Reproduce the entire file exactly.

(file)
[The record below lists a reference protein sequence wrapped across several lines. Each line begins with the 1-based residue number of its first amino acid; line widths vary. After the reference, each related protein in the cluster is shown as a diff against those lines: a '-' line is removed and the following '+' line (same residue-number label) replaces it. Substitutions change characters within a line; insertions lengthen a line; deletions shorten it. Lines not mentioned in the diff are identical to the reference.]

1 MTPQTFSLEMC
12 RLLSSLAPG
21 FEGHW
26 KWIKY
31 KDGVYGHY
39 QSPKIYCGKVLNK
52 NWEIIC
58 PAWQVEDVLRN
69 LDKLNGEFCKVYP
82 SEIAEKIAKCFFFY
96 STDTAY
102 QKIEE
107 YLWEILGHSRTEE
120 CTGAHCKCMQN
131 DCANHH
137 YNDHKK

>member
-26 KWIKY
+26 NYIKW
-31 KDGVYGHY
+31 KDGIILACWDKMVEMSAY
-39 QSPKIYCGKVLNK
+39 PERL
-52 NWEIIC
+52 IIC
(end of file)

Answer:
[The record below lists a reference protein sequence wrapped across several lines. Each line begins with the 1-based residue number of its first amino acid; line widths vary. After the reference, each related protein in the cluster is shown as a diff against those lines: a '-' line is removed and the following '+' line (same residue-number label) replaces it. Substitutions change characters within a line; insertions lengthen a line; deletions shorten it. Lines not mentioned in the diff are identical to the reference.]

1 MTPQTFSLEMC
12 RLLSSLAPG
21 FEGHW
26 KWIKY
31 KDGVYGHY
39 QSPKIYCGKVLNK
52 NWEIIC
58 PAWQVEDVLRN
69 LDKLNGEFCKVYP
82 SEIAEKIAKCFFFY
96 STDTAY
102 QKIEE
107 YLWEILGHSRTEE
120 CTGAHCKCMQN
131 DCANHH
137 YNDHKK

>member
-26 KWIKY
+26 NYIKW
-31 KDGVYGHY
+31 KDGIILACWDKMVEMSAY
-39 QSPKIYCGKVLNK
+39 PERL
-52 NWEIIC
+52 IIC